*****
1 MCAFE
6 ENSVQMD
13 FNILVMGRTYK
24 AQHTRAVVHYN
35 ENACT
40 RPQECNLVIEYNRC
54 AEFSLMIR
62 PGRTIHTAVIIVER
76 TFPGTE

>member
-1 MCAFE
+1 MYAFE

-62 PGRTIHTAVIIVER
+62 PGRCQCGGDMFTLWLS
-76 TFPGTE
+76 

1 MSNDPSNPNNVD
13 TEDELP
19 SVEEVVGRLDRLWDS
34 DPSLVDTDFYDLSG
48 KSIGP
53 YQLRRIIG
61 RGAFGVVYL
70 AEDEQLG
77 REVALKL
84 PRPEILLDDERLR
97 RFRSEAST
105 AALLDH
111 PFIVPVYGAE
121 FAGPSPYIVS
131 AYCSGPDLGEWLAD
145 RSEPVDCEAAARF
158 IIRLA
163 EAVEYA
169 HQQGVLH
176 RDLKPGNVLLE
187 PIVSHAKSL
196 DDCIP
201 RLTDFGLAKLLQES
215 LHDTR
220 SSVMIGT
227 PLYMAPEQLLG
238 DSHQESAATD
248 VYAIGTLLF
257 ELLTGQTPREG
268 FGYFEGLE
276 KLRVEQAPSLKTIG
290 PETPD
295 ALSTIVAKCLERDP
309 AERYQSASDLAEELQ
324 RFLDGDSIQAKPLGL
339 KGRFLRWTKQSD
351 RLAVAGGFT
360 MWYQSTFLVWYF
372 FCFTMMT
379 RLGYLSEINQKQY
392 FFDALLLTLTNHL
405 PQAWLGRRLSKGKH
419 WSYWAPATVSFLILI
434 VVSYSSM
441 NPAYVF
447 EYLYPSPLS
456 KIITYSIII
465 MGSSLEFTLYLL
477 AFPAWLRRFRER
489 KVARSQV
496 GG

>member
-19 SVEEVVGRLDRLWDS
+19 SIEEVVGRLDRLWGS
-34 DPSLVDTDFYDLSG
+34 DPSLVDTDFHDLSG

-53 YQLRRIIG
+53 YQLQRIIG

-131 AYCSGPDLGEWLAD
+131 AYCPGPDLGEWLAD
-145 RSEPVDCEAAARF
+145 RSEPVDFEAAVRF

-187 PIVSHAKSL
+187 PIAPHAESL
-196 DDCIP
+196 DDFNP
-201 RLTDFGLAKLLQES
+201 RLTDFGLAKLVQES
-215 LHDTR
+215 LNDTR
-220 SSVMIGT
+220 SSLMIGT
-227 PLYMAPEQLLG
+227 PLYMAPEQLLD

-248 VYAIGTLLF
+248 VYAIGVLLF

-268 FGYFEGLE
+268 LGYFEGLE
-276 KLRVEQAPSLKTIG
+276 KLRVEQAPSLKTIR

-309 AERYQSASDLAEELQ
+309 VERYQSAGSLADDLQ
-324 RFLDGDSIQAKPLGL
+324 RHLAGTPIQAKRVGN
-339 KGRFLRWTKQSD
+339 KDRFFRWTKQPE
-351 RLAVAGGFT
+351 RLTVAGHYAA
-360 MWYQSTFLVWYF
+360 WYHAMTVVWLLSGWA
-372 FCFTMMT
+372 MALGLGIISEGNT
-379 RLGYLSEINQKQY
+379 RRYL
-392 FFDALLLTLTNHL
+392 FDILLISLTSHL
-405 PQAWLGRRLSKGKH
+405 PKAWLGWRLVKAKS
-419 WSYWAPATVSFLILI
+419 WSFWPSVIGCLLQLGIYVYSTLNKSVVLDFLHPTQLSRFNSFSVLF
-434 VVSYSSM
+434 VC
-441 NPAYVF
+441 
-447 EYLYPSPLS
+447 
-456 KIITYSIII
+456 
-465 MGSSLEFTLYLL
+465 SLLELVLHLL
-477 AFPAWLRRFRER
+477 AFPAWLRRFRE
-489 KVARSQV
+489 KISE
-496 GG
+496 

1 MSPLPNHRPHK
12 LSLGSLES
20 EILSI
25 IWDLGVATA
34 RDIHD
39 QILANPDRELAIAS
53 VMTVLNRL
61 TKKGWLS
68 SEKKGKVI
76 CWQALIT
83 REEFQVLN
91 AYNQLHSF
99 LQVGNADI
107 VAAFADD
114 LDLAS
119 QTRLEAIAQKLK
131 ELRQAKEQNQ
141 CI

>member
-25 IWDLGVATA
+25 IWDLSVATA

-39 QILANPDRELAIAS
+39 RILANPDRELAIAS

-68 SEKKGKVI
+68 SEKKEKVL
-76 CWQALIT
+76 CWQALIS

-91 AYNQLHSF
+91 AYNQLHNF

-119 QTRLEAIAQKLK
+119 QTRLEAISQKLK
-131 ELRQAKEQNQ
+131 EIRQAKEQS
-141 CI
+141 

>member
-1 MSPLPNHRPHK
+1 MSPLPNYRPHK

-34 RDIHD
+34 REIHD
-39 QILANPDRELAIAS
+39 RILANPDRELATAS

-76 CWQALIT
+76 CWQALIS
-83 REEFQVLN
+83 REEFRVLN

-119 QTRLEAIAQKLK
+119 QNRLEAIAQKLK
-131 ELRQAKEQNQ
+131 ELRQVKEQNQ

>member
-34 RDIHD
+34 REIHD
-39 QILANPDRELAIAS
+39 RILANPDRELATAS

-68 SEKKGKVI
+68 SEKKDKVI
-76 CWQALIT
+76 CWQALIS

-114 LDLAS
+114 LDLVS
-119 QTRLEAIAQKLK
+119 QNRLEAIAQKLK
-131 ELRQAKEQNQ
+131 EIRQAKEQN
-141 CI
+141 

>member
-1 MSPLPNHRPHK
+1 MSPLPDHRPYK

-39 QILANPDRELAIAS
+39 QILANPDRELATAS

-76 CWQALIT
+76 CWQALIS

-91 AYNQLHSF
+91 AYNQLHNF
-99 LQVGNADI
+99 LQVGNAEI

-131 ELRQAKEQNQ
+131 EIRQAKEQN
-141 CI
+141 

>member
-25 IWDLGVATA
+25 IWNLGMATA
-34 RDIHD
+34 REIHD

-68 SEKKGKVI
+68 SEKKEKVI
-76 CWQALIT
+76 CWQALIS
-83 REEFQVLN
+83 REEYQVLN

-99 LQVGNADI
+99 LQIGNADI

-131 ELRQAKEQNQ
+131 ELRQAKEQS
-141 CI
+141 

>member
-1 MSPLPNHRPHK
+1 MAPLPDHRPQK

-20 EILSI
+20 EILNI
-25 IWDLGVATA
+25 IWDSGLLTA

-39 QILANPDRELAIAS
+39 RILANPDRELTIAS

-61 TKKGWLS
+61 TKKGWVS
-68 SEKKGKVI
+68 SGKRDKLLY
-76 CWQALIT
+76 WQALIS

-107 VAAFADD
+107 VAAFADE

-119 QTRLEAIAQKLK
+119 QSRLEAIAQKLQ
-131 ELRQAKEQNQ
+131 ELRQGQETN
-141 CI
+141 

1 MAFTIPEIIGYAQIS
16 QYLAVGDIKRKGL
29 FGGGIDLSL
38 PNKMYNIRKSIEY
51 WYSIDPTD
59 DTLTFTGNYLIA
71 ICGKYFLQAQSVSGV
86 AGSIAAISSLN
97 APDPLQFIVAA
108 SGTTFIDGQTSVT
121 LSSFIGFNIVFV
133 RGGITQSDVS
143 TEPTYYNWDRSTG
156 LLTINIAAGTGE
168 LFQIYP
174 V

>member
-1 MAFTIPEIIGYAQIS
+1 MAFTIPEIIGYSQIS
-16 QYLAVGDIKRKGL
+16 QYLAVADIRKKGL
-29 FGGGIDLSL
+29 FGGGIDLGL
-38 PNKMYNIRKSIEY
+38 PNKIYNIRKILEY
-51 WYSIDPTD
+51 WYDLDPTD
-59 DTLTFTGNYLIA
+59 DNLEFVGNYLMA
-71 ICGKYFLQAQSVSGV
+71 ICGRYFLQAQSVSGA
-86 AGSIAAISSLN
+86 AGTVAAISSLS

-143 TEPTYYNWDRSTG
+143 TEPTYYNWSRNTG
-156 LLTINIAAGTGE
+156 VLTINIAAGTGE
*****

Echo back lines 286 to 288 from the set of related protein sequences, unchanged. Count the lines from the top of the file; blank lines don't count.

-86 AGSIAAISSLN
+86 AGTVAAISSLS

-143 TEPTYYNWDRSTG